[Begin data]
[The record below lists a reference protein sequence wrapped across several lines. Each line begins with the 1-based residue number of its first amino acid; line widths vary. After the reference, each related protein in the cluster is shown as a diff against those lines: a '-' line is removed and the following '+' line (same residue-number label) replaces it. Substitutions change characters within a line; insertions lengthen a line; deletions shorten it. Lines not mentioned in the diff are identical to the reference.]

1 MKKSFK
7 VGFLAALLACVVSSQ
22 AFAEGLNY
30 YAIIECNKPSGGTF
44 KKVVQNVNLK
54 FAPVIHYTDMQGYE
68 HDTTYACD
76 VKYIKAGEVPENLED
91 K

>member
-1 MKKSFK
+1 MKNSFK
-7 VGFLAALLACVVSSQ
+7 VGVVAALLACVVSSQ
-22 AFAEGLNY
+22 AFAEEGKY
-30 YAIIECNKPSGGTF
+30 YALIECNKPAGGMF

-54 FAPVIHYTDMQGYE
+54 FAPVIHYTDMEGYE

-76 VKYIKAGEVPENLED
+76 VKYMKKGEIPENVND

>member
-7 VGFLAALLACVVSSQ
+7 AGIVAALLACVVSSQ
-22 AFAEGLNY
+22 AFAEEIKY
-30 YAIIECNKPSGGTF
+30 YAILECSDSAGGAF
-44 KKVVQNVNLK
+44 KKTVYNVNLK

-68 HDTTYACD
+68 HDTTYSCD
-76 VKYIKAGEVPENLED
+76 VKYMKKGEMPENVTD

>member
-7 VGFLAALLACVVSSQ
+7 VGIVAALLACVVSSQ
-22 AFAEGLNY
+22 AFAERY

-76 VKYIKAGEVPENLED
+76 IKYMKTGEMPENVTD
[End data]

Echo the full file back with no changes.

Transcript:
[The record below lists a reference protein sequence wrapped across several lines. Each line begins with the 1-based residue number of its first amino acid; line widths vary. After the reference, each related protein in the cluster is shown as a diff against those lines: a '-' line is removed and the following '+' line (same residue-number label) replaces it. Substitutions change characters within a line; insertions lengthen a line; deletions shorten it. Lines not mentioned in the diff are identical to the reference.]

1 MKKSFK
7 VGFLAALLACVVSSQ
22 AFAEGLNY
30 YAIIECNKPSGGTF
44 KKVVQNVNLK
54 FAPVIHYTDMQGYE
68 HDTTYACD
76 VKYIKAGEVPENLED
91 K

>member
-1 MKKSFK
+1 MKNSFK
-7 VGFLAALLACVVSSQ
+7 VGVVAALLACVVSSQ
-22 AFAEGLNY
+22 AFAEEGKY
-30 YAIIECNKPSGGTF
+30 YALIECNKPAGGMF

-54 FAPVIHYTDMQGYE
+54 FAPVIHYTDMEGYE

-76 VKYIKAGEVPENLED
+76 VKYMKKGEIPENVND

>member
-7 VGFLAALLACVVSSQ
+7 AGIVAALLACVVSSQ
-22 AFAEGLNY
+22 AFAEEIKY
-30 YAIIECNKPSGGTF
+30 YAILECSDSAGGAF
-44 KKVVQNVNLK
+44 KKTVYNVNLK

-68 HDTTYACD
+68 HDTTYSCD
-76 VKYIKAGEVPENLED
+76 VKYMKKGEMPENVTD

>member
-7 VGFLAALLACVVSSQ
+7 VGIVAALLACVVSSQ
-22 AFAEGLNY
+22 AFAERY

-76 VKYIKAGEVPENLED
+76 IKYMKTGEMPENVTD